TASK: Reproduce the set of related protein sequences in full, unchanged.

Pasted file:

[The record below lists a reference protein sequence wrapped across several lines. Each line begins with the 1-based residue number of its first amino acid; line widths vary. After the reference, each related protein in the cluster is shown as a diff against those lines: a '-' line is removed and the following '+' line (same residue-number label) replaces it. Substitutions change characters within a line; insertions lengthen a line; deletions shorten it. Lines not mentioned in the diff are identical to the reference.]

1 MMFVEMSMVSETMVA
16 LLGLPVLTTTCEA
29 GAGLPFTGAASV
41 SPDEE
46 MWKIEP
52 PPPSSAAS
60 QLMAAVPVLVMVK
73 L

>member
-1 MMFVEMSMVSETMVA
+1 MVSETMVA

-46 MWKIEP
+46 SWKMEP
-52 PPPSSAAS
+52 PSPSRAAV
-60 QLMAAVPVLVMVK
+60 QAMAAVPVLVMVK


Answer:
[The record below lists a reference protein sequence wrapped across several lines. Each line begins with the 1-based residue number of its first amino acid; line widths vary. After the reference, each related protein in the cluster is shown as a diff against those lines: a '-' line is removed and the following '+' line (same residue-number label) replaces it. Substitutions change characters within a line; insertions lengthen a line; deletions shorten it. Lines not mentioned in the diff are identical to the reference.]

1 MMFVEMSMVSETMVA
16 LLGLPVLTTTCEA
29 GAGLPFTGAASV
41 SPDEE
46 MWKIEP
52 PPPSSAAS
60 QLMAAVPVLVMVK
73 L

>member
-1 MMFVEMSMVSETMVA
+1 MVSETMVA

-46 MWKIEP
+46 SWKMEP
-52 PPPSSAAS
+52 PSPSRAAV
-60 QLMAAVPVLVMVK
+60 QAMAAVPVLVMVK